People and Culture overview of the UK
The UK has a very diverse and mixed society.
The traditional image that all “Brits” are cricket-playing, cucumber-sandwich, or fish and chip eating people with stiff upper lips (or posh) and cold is not at all true.
Over the last 50 or so years the UK cultural landscape has significantly changed, especially in the cities and even more so in London and has become more international and multicultural.
The 2011the most recent census recorded the population of England as 53.0 million, Scotland 5.3 million, Wales 3.0 million, and Northern Ireland 1.8 million.
In 2011, 87% of the population (48.6 million people) was born in the UK and 13% of the population (7.5 million people) was born outside of the UK.
The 2011 Census showed that almost half (46%, 3.4 million) of the foreign-born population identified with a White ethnic group, a third identified as Asian/Asian British (33%, 2.4 million) and 13% (992,000) identified with Black/African/Caribbean/Black British
The largest religion in the 2011 Census for England and Wales was Christianity (largely split between Catholic and Church of England and with 33.2 million people (59.3 per cent of the population). Muslims were the next largest religious group with 2.7 million people (4.8 per cent of the population).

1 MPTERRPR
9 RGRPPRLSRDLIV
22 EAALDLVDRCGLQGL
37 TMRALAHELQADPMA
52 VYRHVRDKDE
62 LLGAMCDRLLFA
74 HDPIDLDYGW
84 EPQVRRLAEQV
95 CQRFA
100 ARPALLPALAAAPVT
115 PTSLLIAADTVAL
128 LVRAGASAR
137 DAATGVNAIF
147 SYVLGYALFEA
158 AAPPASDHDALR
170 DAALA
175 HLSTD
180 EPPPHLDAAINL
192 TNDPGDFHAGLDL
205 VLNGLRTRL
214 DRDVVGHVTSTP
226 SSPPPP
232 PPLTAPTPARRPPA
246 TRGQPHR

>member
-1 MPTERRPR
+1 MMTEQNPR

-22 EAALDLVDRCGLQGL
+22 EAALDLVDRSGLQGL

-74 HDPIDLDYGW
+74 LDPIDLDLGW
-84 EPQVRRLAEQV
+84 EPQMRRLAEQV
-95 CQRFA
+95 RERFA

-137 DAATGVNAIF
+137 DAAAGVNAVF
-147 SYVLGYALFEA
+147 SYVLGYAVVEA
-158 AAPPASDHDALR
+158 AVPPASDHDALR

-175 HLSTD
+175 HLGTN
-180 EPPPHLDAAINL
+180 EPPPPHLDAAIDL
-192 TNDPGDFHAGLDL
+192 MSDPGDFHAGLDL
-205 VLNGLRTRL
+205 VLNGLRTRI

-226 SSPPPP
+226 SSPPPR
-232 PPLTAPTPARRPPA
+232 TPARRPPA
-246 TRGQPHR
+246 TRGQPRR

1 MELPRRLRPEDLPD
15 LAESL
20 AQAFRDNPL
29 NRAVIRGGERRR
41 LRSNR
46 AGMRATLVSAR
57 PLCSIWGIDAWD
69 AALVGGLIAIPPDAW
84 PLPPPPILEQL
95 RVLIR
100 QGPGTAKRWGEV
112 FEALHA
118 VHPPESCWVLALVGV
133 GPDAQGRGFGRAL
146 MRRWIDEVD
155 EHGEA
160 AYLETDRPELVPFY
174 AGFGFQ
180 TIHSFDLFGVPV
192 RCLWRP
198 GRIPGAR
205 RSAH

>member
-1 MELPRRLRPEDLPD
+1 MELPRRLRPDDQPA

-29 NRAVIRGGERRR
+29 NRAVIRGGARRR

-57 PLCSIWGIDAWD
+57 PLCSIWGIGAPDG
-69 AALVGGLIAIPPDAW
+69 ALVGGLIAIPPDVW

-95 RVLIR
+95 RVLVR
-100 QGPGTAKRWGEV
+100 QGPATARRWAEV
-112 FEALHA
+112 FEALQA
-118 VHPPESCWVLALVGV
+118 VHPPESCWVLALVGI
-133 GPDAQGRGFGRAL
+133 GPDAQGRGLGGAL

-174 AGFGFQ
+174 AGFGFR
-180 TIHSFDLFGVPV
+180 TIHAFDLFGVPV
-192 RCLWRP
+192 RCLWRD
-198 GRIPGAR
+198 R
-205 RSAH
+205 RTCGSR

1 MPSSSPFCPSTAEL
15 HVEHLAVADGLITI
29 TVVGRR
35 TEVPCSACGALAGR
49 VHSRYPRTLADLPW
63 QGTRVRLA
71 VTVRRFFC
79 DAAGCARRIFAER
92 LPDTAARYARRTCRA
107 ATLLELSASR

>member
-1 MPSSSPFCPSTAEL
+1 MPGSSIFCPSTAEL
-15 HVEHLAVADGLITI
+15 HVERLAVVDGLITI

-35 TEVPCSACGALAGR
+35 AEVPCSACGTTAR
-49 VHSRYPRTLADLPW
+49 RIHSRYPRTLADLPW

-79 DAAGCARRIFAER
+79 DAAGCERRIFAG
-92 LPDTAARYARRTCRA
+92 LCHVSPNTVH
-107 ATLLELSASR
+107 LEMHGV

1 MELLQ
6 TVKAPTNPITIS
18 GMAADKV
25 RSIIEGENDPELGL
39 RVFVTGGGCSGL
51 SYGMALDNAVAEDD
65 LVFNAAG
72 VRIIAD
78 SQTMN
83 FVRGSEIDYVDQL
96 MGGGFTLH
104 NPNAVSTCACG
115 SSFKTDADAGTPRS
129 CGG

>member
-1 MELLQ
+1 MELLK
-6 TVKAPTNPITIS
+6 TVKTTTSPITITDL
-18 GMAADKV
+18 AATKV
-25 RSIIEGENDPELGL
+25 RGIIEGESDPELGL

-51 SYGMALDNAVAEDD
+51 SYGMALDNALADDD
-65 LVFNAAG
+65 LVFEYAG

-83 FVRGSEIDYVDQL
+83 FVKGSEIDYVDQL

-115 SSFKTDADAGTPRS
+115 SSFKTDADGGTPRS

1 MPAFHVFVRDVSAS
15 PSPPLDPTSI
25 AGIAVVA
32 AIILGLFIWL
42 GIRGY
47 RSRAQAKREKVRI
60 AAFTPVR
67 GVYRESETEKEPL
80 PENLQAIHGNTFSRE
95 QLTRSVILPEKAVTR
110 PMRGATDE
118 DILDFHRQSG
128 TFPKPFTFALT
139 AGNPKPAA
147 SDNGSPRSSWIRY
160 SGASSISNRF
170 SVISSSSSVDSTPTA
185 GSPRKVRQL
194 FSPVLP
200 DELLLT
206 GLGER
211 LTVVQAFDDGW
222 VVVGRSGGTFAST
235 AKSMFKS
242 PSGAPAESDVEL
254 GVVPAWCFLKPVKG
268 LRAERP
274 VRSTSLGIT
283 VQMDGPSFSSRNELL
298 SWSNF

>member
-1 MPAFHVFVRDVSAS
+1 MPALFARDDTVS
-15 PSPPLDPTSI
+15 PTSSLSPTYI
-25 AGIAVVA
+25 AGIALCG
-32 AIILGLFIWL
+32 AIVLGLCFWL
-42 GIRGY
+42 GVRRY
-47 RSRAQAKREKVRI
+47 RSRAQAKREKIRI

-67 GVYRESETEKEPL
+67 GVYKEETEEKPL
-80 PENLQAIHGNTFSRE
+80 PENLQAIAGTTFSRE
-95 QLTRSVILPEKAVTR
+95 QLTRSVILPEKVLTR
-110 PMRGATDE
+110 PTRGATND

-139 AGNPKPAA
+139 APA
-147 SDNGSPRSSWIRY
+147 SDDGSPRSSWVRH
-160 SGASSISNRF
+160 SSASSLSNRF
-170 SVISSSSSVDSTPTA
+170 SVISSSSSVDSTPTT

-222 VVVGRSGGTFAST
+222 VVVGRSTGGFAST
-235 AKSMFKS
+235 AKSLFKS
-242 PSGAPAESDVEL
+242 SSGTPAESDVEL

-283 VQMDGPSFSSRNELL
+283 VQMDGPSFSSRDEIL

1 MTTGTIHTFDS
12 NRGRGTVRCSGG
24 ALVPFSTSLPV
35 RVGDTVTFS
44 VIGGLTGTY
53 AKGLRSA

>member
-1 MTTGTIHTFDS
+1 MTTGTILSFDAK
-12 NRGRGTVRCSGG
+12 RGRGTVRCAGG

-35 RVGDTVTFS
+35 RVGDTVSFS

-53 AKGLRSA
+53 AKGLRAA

More than half of the British public (53 per cent) say they are not at all religious – a figure that has increased by five percent since 2015 and by 19 percentage points since 1983, when just three in 10 people deemed themselves non-religious.
In addition to Christianity, the UK has large numbers of practicing members of other major world religions, as follows: Islam, Hindus, Sikhs, Judaism and Muslims.
Visit the National Statistics website for more information on religion in the UK.
The main language in the UK is, of course, English, which is spoken throughout the whole country. In Wales, some people still speak Welsh; however, since all Welsh people also speak English, you only need to speak English anywhere in the UK.
Aside from English, there is Welsh, Scottish Gaelic, Lowland Scots, Cornish, Irish, British Sign Language.
For such a relatively small country, there are a lot of dialects in the UK, and some of them can be hard to understand, even for English people.
UK dialects and accents vary considerably across the UK and its often joked that many accents are almost impossible to understand by others, especially after a few drinks! JTags: Cultural